Pothast, 1.0 acre, Pleasant Township,
to Taylor A. Pothast and Ashley K.
Pothast.
Dennis G. Ricker and Karen R.
Ricker, 1.0 acre, Monterey Township,
to Dale S. Ricker.
Michael D. Lugibihl and Laura
J. Lugibihl, 39.35 acres, Pleasant
Township, to Lori A. Anspach, Gregory
W. Cherry and Bradley D. Cherry.
Merlin V. Geib and Cathy L. Geib,
Union Township, to Merlin V. Geib
and Cathy L. Geib.
Carolyn S. McDaniel and Rodney
M. McDaniel, Lot 457, Pandora, to
Zane T. Wildermuth and Mallory A.
Pequignot.
Norman Klass and Catherine Klass,
Lots 28 and 29, Ottawa, to Gregory J.
Hermiller and Jessica E. Hermiller.
Teresa Gustwiller Marsh TR,
Thomas A. Gustwiller and Beverly
Gustwiller TR, Lot 156, Ottawa, to
Stephen Gustwiller and M & L West
Main Holdings LLC.

Guy J. Macke, Lots 915, 916 and
917, Ottawa, to K S Properties LLC.
Darryl Crow, 80.0 acres, Van Buren
Township, to KMLS Farms LLC.
Keith E. Mullett and Linda S.
Mullett, Lot 183, Pandora, to Ian
Fenbert and Michelle A. Fenbert.
Ian Fenbert and Michelle A. Fenbert
fka Michelle A. Bolitho, Lots 177
and 183, Pandora, to Ian Fenbert and
Michelle A. Fenbert.
Julie A. Kahle fka Julie A. Recker,
Lot 10,Greensburg Township, to
Nathan R. Klaus and Renee M. Klaus.
Patricia Jo Matijevich TR, Parcels
2A, 4B, 5A and 5, Ottawa Township,
to Tyler M. Webken.
Joseph A. Beckman, Parcels 4B,
2A, 5A, 5 and 2, Ottawa Township, to
Tyler M. Webken.
Gary Butler LE and Mary Ann
Butler LE, Lot 451, Leipsic, to Rachel
Kleman and Sara Butler.
Phyllis E. Spitnale, 2.774 acres,
Perry Township, to Douglas K.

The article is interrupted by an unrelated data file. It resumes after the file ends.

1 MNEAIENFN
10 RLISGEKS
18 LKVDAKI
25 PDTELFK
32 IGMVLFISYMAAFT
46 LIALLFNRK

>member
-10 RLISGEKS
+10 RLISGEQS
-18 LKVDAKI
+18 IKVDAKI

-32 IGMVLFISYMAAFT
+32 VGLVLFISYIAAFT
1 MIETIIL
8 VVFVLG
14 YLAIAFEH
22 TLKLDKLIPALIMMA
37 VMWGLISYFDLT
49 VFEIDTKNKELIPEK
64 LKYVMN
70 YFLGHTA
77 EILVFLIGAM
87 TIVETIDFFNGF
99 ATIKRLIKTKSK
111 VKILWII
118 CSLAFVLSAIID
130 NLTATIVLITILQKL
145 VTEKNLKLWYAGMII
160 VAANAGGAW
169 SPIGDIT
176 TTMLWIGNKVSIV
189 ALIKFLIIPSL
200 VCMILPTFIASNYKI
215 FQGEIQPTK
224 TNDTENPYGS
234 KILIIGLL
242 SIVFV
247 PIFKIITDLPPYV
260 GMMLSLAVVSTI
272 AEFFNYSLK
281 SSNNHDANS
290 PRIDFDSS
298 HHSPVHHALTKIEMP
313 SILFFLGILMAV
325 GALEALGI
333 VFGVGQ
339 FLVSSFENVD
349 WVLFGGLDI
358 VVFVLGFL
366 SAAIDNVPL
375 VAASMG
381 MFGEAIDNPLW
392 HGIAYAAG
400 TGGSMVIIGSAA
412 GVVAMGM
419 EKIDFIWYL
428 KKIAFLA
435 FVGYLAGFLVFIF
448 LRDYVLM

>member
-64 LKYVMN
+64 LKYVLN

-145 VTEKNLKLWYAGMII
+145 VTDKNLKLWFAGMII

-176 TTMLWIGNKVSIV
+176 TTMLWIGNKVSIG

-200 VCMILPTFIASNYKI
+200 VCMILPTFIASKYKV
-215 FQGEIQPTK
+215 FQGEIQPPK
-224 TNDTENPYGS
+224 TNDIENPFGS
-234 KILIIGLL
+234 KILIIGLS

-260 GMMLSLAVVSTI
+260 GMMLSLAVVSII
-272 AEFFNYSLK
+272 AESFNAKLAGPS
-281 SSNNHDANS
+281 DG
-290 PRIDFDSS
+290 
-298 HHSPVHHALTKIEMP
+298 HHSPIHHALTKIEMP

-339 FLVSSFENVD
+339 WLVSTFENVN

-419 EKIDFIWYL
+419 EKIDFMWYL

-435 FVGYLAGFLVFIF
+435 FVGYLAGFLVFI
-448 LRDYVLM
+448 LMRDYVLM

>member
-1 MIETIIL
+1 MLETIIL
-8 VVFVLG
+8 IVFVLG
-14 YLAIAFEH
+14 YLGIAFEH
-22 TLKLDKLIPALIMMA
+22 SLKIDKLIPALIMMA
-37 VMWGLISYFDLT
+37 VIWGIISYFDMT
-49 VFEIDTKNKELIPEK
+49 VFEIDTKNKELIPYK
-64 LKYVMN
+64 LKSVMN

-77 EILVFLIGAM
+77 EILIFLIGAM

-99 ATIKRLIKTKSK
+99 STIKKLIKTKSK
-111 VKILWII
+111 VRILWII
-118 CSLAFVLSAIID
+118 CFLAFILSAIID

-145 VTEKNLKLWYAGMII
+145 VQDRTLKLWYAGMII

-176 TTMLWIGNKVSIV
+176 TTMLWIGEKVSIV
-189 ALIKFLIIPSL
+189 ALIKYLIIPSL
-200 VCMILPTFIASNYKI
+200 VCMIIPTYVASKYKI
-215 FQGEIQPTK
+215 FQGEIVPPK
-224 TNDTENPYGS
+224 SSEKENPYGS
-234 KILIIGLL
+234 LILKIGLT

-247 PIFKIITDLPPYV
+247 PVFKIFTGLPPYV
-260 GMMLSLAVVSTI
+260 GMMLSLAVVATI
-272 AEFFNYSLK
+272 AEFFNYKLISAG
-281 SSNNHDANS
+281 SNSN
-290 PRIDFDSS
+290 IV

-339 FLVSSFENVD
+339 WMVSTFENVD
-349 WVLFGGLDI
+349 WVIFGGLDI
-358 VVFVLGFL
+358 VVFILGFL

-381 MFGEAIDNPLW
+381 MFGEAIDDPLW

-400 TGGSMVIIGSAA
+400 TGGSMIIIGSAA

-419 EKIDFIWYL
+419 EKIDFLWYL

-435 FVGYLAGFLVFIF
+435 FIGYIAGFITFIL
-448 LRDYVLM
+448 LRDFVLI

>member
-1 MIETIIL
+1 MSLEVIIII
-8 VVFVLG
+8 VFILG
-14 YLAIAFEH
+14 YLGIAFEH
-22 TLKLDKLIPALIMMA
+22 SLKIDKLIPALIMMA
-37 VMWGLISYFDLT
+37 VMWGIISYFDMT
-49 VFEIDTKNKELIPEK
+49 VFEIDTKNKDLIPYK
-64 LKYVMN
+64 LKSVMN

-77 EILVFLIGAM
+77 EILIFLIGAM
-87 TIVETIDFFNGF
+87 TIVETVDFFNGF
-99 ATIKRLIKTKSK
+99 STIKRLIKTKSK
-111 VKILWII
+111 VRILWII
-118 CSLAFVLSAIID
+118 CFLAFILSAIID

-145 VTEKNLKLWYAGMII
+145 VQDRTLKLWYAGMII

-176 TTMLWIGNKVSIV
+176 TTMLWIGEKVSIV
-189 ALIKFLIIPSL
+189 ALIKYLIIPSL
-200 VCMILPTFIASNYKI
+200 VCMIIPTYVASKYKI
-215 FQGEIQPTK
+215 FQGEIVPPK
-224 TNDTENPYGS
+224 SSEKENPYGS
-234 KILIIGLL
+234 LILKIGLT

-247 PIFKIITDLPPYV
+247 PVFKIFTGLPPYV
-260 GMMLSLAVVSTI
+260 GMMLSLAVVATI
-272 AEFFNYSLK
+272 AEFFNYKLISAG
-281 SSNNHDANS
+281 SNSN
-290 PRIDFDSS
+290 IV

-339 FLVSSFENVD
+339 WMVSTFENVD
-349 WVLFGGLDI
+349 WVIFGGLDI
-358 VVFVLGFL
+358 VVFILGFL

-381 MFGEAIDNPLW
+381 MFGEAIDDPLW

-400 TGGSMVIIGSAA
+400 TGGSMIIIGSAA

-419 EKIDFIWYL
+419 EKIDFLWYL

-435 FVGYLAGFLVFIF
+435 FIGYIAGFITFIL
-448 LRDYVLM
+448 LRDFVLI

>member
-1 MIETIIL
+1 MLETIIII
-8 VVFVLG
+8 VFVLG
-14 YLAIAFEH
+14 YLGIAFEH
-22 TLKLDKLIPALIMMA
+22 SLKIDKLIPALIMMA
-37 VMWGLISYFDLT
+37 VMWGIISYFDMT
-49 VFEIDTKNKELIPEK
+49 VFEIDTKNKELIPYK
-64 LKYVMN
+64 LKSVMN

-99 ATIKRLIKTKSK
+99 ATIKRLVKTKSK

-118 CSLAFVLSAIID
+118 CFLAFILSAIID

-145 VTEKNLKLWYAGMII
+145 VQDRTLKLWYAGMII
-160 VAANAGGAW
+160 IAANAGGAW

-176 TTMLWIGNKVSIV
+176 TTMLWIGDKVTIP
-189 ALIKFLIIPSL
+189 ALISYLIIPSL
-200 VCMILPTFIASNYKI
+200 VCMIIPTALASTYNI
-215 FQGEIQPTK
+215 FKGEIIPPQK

Spitnale.
Robert J. Wenzinger, Lot 55, Miller
City, to Jackies LLC.
Breann R. Lammers, parcel, Van
Buren Township, to Isaac J. Krinke.
Barbara J. Lyga, Joan K. Reese
and Ronald Reese, 1.0 acre, Riley
Township, to Bryce R. Hashbarger.
Anthony V. Ellerbrock and Laura
Ellerbrock, 12.032 acres and 50.0
acres, Ottawa Township, to Daniel J.
Ellerbrock.
Tyler W. Verhoff, 3.0 acres,
Greensburg Township, to Ralph J.
Verhoff TR, Dolores I. Verhoff TR and
Verhoff Family Revocable Living TR.
Van Wert County
Stanley P. Mueller, Shirley A.
Mueller to Mueller Family Trust, portion of section 9, Jennings Township.
Milford Rayer, Josephine J. Rayer,
Sheriff Thomas M. Riggenbach to
Roger Welch, lot 116, Van Wert subdivision.
Patrick M. Flanagan, Crystal L.
Flanagan to Nicole M. Taylor, inlot
1092, Delphos.
James R. Beard, Theresa A. Beard
to Tamra R. Boroff, Kristen N. Conrad,
Ty W. Conrad, portion of inlots 3727,
3726, Van Wert.
Benjamin Cowan, Amber Cowan to
Willard A. Lawson, Lisa A. Lawson,
inlot 2873, Van Wert.
R. Craig Klinger, Nancy J. Klinger
to Brent M. Wein, portion of section
30, Tully Township.
Duane Sheets, Kay Sheets to
Ronald R. Elwer, Cheryl A. Elwer, portion of section 36, Pleasant Township
(Edgewood subdivision portion of lot
2).
Estate of Linda Lea Fox Collins to
Nicole L. Snyder, portion of inlot 56,
Venedocia.

Charles L. Collins, Charles Larry
Collins, Nicole L. Snyder, Nicole
Snyder to Dennis L. Keller, inlot 56,
Venedocia.
Estate of Marilyn Sue Bartz to Tom
E. Bartz, portion of section 5, Jackson
Township.
Estate of Marilyn Sue Bartz to Joan
Kathleen Bartz, portion of sections 4,
5, Jackson Township.
Estate of Marilyn Sue Bartz to
Brandon Bartz, inlots 2985, 2982, Van
Wert.
Christopher A. Joseph, Jeanne R.
Joseph to Janice D. Ashby, Janice D.
Elder, David C. Ashby, inlot 1524, Van
Wert.
David C. Ashby, Janice D. Ashby,
Janice D. Elder to Roy E. Cooper,
Betty Jane Cooper, inlot 1524, Van
Wert.
Robert Alan Miller, Robert A.
Miller to Robert A. Miller Irrevocable
Trust, portion of section 36 Tully
Township.
Robert L. McOmber, Carolyn S.
McOmber to RC McOmber LLC, portion of section 11, Tully, portion of
sections 5, 27, Union Township.